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View an illustration of the life cycle of Brugia malayi, one of the parasitic worms that cause lymphatic filariasis.
In the NIAID Laboratory of Parasitic Diseases (LPD), Thomas B. Nutman, M.D., heads several projects studying filarial diseases, which include neglected diseases such as onchocerciasis and lymphatic filariasis.
Mapping the genes and proteins of humans, animals, and even viruses has proven an important modern technology that helps researchers to pinpoint the “why” and “where” of what they study. Dr. Nutman and fellow LPD scientists were part of the group that mapped the genes and proteins of the parasitic worm Brugia malayi, one of the causes of the debilitating and disfiguring disease lymphatic filariasis.
LPD researchers also have worked to decode B. malayi proteins at the different stages of the parasite’s life when it interacts with humans. This mapping helps to define the biology of the parasite and could eventually be used to identify targets in the parasite that are vulnerable to potential new drugs or vaccines.
When B. malayi infects a human, the immune system dispatches natural killer (NK) cells to destroy the invading parasite. NK cells are a vital part of the human body’s natural response to infection. When their job is done, NK cells die, undergoing a process called apoptosis.
A study by LPD scientists and colleagues found that when B. malayi enters the body, it causes a more powerful initial reaction from NK cells than usual. However, this strong initial response also is followed by apoptosis more rapidly than usual. While the significance of this is not yet fully clear, it means that NK cells are gone from the body sooner than normal after fighting the filarial parasite.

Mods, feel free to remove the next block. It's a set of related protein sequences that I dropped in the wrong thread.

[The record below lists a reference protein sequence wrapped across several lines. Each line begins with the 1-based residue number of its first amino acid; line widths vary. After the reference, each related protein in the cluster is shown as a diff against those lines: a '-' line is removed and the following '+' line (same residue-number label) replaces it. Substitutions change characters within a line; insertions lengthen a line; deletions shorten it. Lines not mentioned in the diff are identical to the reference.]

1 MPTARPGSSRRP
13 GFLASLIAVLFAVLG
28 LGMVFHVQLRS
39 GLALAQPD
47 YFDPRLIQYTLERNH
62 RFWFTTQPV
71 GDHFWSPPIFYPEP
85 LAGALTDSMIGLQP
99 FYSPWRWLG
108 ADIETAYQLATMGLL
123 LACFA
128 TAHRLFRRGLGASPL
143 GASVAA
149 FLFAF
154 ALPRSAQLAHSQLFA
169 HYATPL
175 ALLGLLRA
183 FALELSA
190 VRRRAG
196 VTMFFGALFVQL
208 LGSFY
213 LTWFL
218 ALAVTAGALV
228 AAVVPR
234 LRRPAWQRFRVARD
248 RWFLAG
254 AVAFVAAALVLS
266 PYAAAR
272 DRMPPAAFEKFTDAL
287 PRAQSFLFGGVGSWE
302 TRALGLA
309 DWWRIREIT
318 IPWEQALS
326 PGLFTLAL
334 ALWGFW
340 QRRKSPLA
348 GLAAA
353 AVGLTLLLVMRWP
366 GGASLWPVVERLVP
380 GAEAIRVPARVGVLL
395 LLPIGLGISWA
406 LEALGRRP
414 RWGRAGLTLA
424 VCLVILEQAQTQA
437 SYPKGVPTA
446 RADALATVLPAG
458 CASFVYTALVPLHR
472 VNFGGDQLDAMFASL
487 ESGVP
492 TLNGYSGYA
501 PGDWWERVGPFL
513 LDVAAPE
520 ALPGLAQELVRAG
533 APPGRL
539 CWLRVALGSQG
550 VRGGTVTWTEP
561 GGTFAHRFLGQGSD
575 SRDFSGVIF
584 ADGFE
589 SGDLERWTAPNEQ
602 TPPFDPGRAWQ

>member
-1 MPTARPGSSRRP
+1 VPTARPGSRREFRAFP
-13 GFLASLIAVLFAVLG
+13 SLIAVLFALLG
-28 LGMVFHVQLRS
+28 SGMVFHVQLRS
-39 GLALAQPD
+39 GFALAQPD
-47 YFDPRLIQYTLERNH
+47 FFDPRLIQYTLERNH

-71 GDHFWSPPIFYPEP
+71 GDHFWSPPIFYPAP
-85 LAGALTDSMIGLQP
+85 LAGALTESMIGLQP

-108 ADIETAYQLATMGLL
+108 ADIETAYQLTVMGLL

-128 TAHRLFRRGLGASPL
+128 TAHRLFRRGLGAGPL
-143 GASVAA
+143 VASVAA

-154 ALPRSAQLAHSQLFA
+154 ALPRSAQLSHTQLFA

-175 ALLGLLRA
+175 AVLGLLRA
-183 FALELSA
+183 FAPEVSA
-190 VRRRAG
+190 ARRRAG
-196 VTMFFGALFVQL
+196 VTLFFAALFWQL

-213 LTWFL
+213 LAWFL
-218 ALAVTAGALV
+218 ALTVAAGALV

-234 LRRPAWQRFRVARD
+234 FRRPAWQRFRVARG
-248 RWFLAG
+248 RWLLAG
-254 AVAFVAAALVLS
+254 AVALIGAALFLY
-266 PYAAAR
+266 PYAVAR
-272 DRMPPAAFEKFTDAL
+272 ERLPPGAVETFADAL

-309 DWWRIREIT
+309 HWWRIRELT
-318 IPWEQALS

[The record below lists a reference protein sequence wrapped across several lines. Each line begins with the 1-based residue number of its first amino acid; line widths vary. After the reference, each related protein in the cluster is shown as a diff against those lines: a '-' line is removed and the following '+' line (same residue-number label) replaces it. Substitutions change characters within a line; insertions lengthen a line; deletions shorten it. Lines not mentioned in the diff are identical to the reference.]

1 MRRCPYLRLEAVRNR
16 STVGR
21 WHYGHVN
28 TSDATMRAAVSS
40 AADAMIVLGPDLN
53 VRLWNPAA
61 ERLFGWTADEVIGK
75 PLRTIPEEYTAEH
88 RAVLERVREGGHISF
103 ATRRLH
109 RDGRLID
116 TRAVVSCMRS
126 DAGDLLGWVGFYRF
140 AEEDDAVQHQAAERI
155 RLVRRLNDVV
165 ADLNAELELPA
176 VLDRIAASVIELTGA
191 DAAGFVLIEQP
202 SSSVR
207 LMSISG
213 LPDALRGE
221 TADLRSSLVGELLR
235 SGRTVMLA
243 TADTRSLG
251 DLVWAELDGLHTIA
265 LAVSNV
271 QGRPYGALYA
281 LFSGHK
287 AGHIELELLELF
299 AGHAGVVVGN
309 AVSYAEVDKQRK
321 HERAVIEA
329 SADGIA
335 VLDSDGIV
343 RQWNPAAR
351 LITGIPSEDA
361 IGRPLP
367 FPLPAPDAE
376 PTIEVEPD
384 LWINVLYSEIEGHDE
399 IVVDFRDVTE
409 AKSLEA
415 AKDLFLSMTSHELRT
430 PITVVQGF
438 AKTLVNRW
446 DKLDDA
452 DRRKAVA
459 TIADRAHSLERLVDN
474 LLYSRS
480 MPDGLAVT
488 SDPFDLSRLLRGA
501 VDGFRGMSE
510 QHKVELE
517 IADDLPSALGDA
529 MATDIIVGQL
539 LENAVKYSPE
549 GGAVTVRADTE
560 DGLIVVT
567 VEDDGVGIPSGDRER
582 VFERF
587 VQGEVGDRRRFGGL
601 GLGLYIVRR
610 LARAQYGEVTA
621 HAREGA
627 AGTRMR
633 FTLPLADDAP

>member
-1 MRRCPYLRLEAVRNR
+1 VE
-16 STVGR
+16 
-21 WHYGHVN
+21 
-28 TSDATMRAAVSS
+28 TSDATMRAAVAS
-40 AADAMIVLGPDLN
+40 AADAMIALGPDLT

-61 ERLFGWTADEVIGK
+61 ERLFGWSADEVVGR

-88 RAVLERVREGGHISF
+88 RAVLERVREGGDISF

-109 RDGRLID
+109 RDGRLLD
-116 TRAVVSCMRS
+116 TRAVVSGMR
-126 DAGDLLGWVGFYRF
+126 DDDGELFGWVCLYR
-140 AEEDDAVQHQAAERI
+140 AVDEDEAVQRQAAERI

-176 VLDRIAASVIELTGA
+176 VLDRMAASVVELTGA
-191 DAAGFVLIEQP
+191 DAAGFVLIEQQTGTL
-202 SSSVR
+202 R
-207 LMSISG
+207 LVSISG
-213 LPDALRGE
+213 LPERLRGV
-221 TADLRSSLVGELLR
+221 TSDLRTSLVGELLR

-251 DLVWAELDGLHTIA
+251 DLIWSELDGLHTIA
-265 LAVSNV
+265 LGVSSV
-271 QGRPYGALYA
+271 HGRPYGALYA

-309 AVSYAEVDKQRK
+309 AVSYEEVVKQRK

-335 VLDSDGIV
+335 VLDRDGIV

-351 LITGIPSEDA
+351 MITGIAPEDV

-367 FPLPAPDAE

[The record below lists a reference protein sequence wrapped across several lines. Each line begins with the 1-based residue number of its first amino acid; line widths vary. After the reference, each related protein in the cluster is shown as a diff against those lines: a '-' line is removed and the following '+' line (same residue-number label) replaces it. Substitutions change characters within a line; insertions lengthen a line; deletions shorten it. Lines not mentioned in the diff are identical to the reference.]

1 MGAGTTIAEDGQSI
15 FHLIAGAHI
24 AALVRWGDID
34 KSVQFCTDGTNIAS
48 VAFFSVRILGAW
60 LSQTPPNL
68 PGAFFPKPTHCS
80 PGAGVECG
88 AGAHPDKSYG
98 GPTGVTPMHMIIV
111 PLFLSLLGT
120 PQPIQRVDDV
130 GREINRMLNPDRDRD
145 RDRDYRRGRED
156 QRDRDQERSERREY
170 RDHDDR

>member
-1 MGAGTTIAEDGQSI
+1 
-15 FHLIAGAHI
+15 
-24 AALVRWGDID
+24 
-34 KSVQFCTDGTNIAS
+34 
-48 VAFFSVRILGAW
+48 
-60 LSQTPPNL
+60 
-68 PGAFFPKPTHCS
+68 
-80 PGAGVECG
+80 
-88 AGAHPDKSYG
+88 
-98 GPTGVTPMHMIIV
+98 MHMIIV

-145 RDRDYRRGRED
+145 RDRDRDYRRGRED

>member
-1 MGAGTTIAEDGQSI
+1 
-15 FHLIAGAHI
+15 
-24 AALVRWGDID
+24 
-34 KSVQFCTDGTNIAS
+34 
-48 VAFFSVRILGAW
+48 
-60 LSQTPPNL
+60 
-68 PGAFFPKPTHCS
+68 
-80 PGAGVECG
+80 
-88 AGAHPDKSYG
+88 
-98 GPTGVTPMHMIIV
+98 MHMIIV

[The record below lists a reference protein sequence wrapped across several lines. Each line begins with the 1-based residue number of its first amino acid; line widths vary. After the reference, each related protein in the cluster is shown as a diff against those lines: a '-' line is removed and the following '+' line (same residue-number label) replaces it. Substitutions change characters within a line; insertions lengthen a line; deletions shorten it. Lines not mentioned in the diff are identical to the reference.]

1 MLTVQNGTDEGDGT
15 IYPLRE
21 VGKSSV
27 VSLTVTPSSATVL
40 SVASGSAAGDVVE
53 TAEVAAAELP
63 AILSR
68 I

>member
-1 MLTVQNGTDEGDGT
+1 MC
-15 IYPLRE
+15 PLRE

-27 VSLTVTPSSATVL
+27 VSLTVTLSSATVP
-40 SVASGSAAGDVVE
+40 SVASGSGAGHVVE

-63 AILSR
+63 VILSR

Recent findings also indicate that B. malayi causes dendritic cells to undergo apoptosis. Dendritic cells are often called the sentinels of the immune system; they direct how and when the immune system responds to invading parasites. While LPD researchers do not yet fully understand why the parasite kills dendritic cells, this finding is important in understanding how B. malayi manipulates the immune system and provides new insights into possible therapies for filarial infections.
While filarial diseases like onchocerciasis mostly affect those living in tropical regions, travelers to regions where these diseases are widespread can also be exposed. Dr. Nutman and his colleagues found that filarial infections accounted for 271 of the 43,722 medical conditions reported to the GeoSentinel Surveillance Network, a network of travel/tropical medicine clinics on six continents. They also found that long-term travel of more than a month was more likely to be associated with a filarial infection than shorter trips.
This new analysis defines the characteristics of those who acquire filarial infections following travel, helping to provide a backdrop to pre-travel advice and post-travel treatment for those at risk of acquiring a filarial infection.
Read more about these findings in Neglected Tropical Diseases Burden Those Overseas, But Travelers Also at Risk.
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Last Updated January 13, 2009
Last Reviewed January 13, 2009